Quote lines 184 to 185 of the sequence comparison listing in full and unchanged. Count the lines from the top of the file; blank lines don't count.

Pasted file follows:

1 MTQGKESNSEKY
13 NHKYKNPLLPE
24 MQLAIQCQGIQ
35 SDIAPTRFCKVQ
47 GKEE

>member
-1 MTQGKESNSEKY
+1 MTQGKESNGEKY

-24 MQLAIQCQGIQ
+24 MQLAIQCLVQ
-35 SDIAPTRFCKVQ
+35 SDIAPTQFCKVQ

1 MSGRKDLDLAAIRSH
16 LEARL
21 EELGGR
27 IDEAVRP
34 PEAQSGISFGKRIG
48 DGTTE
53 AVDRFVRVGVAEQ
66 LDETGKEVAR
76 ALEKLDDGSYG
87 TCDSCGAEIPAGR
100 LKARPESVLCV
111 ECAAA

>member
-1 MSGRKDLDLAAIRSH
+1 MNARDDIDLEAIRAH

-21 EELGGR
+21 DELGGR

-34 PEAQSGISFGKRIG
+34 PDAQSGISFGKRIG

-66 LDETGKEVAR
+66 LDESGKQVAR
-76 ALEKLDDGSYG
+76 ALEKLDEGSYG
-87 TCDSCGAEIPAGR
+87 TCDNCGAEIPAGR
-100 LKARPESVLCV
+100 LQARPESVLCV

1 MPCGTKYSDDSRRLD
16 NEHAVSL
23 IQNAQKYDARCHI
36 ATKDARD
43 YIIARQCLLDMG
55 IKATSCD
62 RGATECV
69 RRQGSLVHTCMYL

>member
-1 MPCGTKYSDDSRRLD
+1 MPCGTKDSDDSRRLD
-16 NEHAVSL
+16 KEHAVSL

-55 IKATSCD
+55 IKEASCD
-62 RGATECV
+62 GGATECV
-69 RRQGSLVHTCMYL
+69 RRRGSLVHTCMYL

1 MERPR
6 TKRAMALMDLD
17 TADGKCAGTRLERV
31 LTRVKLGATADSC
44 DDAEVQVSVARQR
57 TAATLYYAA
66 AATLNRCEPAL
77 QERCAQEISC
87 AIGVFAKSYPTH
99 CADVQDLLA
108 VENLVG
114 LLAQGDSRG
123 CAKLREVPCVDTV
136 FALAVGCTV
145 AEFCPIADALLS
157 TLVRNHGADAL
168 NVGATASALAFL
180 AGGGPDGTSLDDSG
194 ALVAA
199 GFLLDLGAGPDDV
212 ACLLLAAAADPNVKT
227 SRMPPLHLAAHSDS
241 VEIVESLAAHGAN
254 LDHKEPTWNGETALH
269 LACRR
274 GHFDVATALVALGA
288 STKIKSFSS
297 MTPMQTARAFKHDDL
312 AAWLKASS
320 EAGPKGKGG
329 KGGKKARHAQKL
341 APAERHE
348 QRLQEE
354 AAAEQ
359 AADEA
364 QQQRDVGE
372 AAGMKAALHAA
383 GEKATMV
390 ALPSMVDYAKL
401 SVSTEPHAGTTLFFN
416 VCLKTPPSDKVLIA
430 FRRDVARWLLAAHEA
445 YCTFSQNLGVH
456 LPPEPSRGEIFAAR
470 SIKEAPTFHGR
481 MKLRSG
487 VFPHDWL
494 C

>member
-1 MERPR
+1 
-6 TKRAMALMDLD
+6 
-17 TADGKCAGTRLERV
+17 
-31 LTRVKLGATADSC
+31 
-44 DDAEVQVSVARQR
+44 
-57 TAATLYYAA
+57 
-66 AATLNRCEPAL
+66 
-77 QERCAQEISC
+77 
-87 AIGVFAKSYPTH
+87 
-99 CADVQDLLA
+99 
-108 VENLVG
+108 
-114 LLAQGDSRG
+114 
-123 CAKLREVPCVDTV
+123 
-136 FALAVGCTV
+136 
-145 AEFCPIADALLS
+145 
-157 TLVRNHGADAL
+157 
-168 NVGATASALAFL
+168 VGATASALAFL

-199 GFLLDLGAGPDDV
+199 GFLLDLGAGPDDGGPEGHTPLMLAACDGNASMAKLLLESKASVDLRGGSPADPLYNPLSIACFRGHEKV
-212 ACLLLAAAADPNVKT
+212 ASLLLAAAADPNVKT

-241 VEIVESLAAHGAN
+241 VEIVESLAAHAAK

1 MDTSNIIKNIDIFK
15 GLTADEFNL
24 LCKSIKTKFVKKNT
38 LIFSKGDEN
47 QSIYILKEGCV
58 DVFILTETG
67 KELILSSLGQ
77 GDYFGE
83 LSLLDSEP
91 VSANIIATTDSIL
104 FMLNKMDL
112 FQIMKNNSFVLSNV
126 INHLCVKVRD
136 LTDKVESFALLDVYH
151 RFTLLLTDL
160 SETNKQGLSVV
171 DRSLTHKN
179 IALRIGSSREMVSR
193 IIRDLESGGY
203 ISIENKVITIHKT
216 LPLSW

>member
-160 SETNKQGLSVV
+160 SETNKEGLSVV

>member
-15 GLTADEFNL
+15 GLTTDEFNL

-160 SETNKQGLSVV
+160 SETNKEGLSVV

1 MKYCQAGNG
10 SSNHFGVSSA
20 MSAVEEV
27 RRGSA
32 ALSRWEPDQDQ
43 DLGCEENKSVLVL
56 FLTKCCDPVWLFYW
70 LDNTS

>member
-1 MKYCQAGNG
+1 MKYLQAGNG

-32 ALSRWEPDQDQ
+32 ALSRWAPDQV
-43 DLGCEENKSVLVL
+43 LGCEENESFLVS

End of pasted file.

70 LDNTS

>member